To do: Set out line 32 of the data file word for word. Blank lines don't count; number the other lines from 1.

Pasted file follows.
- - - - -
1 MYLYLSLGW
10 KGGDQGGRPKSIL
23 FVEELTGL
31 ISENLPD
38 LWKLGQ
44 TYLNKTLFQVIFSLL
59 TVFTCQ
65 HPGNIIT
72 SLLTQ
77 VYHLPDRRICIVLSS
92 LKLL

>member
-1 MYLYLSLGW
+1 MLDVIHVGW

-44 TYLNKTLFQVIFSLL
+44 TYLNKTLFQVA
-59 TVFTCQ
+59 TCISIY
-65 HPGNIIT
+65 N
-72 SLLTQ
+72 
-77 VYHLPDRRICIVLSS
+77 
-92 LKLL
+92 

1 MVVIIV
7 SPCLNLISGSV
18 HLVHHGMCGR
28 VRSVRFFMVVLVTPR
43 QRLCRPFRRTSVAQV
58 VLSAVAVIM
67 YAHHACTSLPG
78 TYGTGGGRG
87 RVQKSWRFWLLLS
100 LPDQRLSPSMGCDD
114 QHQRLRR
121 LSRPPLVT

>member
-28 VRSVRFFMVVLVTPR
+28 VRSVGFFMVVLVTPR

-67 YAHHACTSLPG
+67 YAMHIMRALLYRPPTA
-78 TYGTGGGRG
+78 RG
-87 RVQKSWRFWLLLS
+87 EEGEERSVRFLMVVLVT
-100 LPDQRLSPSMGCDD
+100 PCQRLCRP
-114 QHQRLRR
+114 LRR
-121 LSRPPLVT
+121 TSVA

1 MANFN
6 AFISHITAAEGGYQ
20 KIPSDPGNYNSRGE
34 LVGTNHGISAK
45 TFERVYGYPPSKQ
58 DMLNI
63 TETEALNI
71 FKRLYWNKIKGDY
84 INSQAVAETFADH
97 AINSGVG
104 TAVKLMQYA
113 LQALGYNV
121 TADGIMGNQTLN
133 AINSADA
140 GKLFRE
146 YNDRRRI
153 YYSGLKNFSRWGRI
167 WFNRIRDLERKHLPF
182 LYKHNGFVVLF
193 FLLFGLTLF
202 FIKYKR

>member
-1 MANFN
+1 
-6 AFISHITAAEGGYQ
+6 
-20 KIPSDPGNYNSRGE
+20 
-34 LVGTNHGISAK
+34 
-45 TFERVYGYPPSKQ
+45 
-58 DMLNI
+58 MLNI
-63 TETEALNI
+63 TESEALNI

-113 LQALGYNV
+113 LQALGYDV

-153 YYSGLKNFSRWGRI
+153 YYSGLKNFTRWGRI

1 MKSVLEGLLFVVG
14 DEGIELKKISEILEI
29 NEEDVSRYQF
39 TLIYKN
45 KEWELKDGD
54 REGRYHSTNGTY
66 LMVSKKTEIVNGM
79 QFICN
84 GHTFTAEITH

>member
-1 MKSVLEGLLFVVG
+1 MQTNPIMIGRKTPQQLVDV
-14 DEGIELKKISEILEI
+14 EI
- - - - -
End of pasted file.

58 VLSAVAVIM